As part of our 'Future of Sport' series, Professor Niall Moyna painted a stark picture of the fitness situation facing Ireland's children.
As Professor in the School of Health and Human Performance at DCU, Moyna has conducted large-scale testing of Ireland's children, including 213,000 taking part in bleep testing.
He believes that a combination of societal and parental factors have led to a truly dangerous situation facing Ireland's kids without intervention.
Fitness in the young
"Like it or not, the genie is out of bottle because kids today live in a digital era," says Moyna.
"A phone is an extension of them, it is like the end of the world to take a phone away from a child.
"We have to teach kids to live along with this technology. Prior to the Industrial Revolution, we spent most of our time foraging for food and physically-active all day. Our genes over four million years have evolved for us to be physically-active."
Moyna was absolutely stark in his assessment of where modern Irish children are with fitness.
"Most of the chronic diseases that afflict modern society, their genesis are in childhood.
"We have run a bleep test on 213,000 kids over a ten-year period, but it is only on cardiovascular fitness.
"My concern is that the top 75% are pretty ok - the bottom 25% of children are falling off a cliff. Falling off a cliff.
"That bottom even 20% will result in 90% of healthcare spending in 50-60 years.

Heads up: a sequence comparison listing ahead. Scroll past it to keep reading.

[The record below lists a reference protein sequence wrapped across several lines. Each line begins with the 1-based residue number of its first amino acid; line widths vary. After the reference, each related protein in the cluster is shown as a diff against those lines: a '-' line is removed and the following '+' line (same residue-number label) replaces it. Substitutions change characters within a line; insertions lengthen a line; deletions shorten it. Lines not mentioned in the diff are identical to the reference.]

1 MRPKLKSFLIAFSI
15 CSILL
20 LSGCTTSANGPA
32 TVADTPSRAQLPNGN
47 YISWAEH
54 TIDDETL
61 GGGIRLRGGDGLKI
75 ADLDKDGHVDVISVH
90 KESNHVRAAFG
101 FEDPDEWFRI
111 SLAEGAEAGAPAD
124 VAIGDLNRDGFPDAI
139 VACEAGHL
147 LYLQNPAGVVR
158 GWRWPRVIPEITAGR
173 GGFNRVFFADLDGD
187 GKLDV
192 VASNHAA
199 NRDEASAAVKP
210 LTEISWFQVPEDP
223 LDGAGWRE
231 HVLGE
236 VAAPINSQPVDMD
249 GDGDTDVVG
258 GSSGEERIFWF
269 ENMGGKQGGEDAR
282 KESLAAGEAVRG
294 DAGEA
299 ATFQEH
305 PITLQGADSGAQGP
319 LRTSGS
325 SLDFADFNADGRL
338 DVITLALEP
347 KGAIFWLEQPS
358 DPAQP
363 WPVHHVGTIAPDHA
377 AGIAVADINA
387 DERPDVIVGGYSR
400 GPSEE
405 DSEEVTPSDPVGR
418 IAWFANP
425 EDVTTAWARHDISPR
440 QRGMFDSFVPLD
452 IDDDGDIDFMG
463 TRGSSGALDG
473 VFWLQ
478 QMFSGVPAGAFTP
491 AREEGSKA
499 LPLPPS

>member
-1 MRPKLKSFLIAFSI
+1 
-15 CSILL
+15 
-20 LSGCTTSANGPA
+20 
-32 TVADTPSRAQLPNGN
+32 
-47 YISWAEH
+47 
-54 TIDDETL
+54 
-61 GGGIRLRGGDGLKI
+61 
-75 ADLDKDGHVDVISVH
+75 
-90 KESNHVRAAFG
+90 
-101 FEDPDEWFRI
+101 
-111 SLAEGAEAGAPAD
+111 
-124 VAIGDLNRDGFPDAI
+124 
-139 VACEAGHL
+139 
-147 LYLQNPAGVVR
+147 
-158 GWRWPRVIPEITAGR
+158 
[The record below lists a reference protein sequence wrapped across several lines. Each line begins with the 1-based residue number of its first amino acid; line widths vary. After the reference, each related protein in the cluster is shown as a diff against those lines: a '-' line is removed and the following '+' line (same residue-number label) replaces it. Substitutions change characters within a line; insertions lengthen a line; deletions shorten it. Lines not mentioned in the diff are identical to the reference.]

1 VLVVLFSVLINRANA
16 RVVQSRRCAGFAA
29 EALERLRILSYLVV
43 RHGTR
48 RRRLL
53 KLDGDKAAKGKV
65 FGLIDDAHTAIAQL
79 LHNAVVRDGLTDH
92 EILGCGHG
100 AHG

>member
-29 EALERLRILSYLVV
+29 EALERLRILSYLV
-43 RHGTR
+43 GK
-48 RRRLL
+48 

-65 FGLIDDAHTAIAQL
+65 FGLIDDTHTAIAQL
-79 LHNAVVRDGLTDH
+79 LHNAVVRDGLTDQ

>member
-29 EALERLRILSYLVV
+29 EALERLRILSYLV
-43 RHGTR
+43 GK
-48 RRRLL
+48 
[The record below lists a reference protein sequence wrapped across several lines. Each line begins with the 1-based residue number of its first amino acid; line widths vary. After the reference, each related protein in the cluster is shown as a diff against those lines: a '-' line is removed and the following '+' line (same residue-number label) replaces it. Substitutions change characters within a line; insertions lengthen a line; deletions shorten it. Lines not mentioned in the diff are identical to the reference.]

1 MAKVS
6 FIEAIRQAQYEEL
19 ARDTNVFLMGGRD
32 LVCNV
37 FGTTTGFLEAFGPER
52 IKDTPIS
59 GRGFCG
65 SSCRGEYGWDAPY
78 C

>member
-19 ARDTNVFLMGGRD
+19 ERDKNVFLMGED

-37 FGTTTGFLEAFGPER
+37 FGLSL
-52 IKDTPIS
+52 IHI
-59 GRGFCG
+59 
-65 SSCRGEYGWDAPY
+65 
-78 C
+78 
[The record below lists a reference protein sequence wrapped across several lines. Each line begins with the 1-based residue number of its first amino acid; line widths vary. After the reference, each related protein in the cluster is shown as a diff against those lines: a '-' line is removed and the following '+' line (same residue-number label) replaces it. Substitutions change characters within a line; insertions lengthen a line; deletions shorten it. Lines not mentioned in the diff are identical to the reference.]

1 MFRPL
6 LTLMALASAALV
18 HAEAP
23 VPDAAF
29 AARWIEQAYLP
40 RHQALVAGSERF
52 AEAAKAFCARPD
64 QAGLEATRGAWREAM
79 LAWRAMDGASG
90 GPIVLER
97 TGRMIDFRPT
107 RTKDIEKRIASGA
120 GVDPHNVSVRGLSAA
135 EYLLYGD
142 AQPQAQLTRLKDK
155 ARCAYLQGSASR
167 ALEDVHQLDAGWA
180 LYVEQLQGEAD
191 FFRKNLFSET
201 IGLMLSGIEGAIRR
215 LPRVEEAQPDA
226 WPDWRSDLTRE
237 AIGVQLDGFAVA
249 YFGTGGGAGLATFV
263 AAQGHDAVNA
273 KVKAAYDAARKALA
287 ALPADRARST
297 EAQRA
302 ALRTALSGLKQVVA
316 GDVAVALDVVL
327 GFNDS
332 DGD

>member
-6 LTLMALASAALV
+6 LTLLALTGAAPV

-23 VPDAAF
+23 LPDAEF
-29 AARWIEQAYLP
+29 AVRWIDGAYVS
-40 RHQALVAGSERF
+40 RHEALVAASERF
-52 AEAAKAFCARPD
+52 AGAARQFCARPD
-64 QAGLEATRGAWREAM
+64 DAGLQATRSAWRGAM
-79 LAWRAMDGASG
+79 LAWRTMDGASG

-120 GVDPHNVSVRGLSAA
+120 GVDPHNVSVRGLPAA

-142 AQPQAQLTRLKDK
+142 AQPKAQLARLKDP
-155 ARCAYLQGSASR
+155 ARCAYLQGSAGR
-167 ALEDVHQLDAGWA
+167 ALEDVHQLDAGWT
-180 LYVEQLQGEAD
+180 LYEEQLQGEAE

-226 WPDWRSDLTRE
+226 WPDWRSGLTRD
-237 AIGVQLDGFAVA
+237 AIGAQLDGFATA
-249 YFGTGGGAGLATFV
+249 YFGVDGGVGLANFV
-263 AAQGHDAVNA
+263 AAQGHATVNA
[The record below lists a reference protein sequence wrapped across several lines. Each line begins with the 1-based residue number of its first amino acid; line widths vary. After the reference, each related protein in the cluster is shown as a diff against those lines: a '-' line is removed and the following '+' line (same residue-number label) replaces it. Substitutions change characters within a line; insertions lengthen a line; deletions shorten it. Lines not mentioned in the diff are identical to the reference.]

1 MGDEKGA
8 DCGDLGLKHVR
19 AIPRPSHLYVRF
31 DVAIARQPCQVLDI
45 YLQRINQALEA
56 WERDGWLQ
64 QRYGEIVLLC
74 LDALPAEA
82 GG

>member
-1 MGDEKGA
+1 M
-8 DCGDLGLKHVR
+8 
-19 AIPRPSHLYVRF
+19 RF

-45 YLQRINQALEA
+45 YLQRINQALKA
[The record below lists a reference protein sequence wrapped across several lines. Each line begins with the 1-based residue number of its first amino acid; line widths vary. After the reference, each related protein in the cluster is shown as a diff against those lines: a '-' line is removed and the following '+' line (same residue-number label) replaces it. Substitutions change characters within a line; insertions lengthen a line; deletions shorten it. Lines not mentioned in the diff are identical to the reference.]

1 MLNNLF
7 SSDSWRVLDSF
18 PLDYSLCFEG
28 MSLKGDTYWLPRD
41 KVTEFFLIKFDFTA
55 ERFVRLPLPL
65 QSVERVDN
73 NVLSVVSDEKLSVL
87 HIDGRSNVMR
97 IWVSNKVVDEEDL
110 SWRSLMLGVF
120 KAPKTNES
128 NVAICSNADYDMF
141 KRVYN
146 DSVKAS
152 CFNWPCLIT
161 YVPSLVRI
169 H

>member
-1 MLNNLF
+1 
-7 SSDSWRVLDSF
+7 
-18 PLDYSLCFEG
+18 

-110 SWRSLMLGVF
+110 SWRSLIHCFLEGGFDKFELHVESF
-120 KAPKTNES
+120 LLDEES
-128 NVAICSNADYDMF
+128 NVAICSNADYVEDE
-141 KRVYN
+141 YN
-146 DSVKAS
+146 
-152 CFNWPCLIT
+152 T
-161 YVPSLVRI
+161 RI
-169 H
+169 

"They are overweight, they are inactive and it is very difficult to get them engaged even in play."
Moyna relayed a story from Mick Bohan of the Dublin setup, whose day job is as a physical education teacher, about child health and fitness.
"Mick has been teaching P.E. now for thirty-plus years and his biggest issue at the moment is that the kids coming into secondary school at the moment don't have the basic motor skills to engage in physical education.
"That is analagous to a child coming into secondary school and not doing basic arithmetic, and then asking them to do algebra in first year. It just won't happen,
"We have got to get to grips with this. We are living in the twenty-first century. There is nothing important to a child in National School than their health."
So what can be done to help child fitness?
"Scandinavia seems to be the model, with a large investment by their government - on preventative services as well. Healthy lifestyle is embedded.
"We have invested very little in infrastructure; they want people to go out and cycle. You're in a cycle lane and it just ends, that's it!
"We are trying to change that and re-engineer our environment.
"The reason I pick Scandinavia; they have much harsher winters than we have, and they still manage to do it."